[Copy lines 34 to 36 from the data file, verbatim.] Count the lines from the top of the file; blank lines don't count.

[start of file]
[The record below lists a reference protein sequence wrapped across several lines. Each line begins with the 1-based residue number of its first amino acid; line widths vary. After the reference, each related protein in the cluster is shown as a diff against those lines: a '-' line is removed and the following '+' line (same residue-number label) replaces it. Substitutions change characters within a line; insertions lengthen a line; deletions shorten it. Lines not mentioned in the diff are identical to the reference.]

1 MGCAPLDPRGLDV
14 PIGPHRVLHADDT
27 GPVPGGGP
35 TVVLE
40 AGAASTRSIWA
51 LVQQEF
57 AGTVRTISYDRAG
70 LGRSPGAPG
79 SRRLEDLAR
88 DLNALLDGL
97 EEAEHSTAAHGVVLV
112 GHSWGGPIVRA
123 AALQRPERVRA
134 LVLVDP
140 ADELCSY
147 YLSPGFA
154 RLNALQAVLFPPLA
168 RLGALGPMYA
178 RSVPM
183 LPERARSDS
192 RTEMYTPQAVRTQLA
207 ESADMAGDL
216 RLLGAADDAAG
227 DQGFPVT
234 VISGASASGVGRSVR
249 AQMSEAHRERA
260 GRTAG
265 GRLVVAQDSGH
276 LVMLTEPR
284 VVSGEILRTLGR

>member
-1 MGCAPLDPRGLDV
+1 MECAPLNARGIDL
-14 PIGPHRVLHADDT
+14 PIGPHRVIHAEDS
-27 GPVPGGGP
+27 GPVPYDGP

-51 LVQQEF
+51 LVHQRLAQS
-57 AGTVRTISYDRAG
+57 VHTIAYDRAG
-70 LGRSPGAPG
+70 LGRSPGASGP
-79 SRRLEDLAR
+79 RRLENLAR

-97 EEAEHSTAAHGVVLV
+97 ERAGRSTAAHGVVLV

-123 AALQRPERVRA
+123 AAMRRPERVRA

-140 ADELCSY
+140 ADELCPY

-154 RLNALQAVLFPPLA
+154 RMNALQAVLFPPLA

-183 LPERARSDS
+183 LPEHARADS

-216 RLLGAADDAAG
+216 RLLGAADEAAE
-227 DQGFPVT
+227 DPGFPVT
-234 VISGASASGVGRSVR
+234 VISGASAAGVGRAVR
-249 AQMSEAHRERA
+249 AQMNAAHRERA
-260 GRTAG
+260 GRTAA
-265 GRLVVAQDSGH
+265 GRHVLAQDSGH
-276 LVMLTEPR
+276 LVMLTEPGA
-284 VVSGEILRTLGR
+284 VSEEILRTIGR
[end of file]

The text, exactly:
+1 MECAPLNARGIDL
-14 PIGPHRVLHADDT
+14 PIGPHRVIHAEDS